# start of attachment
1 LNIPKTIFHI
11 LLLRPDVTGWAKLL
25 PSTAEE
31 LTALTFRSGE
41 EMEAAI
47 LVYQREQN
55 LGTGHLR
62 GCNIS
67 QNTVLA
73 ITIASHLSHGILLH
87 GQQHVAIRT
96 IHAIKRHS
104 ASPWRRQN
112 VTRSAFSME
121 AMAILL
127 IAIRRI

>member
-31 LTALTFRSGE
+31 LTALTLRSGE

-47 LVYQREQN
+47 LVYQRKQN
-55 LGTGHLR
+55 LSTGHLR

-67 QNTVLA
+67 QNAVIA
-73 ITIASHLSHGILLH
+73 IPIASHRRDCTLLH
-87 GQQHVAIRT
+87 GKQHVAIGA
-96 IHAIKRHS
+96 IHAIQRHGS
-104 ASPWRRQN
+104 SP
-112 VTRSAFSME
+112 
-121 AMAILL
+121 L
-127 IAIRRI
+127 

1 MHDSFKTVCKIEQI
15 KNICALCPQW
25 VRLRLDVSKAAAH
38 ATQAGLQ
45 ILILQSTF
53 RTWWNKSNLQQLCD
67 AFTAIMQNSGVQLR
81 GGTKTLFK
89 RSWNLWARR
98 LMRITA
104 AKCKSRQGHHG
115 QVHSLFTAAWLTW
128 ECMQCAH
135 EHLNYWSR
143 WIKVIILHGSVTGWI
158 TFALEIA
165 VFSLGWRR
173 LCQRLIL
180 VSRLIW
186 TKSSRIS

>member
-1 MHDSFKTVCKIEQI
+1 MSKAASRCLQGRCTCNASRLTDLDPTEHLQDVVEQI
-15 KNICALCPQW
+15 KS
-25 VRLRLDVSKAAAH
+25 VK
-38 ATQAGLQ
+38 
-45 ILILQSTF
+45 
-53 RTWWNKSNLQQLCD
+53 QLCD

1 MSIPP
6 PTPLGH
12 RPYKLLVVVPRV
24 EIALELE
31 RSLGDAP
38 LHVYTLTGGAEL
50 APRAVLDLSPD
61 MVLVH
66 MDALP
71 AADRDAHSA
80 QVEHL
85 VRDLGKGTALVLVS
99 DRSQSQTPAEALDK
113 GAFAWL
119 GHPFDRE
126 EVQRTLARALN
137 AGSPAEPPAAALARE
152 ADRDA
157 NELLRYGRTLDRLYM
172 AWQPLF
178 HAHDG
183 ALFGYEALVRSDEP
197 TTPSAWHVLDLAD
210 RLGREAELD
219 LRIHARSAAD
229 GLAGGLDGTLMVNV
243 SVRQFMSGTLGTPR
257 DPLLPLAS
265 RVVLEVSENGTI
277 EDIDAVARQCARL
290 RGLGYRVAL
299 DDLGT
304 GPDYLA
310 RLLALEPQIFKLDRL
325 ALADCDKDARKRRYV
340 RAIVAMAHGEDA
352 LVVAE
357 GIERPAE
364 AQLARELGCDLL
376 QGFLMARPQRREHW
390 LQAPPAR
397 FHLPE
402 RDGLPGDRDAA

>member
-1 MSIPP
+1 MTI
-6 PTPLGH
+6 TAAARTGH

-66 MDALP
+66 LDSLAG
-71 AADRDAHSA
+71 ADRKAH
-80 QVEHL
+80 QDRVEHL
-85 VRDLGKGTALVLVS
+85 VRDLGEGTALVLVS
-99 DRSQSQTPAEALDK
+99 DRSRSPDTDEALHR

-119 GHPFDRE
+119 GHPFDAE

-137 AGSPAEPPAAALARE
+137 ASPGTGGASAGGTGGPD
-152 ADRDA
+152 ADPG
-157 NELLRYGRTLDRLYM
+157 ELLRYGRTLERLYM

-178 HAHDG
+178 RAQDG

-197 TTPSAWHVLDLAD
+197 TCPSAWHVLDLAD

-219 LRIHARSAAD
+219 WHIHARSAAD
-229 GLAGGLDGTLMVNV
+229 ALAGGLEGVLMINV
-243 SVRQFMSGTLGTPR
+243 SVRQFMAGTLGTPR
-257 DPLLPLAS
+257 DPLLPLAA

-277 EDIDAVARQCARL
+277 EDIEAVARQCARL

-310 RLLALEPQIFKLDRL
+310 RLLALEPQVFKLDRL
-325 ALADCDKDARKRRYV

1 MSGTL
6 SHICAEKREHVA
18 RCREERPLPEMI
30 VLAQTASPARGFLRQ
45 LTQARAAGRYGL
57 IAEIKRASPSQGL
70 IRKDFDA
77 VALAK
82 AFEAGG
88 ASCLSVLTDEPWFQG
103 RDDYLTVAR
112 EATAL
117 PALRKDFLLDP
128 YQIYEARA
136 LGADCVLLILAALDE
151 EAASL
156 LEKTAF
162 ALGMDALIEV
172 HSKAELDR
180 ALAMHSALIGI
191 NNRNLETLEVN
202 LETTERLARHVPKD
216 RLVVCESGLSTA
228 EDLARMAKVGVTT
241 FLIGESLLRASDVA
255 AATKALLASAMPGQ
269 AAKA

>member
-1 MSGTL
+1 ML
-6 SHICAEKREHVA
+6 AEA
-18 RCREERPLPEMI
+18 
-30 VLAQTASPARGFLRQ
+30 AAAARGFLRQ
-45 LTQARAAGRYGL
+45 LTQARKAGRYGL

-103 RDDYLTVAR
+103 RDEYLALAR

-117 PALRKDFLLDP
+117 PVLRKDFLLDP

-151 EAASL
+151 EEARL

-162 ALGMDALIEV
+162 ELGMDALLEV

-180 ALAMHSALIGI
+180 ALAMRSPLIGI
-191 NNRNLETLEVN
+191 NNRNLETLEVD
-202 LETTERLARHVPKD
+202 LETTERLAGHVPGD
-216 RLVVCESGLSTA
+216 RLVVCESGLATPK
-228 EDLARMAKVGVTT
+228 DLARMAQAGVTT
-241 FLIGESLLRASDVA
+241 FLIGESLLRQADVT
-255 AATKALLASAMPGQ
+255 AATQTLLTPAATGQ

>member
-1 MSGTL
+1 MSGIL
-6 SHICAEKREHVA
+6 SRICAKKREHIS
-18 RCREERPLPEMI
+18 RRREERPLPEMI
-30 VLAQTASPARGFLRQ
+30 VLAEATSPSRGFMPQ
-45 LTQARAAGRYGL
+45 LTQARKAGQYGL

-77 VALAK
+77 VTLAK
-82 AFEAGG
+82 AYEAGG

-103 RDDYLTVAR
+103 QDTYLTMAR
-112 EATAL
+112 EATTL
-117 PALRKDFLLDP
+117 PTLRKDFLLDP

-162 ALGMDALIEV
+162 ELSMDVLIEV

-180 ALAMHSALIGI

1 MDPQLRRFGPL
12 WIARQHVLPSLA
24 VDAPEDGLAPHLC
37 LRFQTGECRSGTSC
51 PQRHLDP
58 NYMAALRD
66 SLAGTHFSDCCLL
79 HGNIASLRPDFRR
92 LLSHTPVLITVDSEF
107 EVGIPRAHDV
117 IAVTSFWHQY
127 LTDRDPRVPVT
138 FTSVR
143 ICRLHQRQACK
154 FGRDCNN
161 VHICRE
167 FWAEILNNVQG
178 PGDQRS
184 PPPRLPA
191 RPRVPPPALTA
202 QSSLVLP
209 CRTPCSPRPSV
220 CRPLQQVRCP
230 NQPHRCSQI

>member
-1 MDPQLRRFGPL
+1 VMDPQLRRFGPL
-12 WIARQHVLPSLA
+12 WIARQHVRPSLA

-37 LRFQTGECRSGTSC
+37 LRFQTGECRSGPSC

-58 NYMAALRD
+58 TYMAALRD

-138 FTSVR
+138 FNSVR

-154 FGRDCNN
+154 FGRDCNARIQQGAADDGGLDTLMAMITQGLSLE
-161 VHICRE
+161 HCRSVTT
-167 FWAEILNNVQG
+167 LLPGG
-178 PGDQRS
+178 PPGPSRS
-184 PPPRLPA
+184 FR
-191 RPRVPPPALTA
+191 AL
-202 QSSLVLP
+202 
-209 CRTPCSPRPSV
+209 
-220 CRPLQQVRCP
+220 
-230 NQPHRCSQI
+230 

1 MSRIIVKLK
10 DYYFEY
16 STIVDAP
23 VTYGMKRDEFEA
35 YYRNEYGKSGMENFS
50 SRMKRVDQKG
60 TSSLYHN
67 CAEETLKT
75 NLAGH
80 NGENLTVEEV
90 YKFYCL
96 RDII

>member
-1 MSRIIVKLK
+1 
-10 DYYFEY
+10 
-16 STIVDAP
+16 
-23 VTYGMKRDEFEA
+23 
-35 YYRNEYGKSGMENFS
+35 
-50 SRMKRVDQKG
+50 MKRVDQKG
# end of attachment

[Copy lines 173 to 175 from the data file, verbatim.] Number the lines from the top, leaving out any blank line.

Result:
162 ALGMDALIEV
172 HSKAELDR
180 ALAMHSALIGI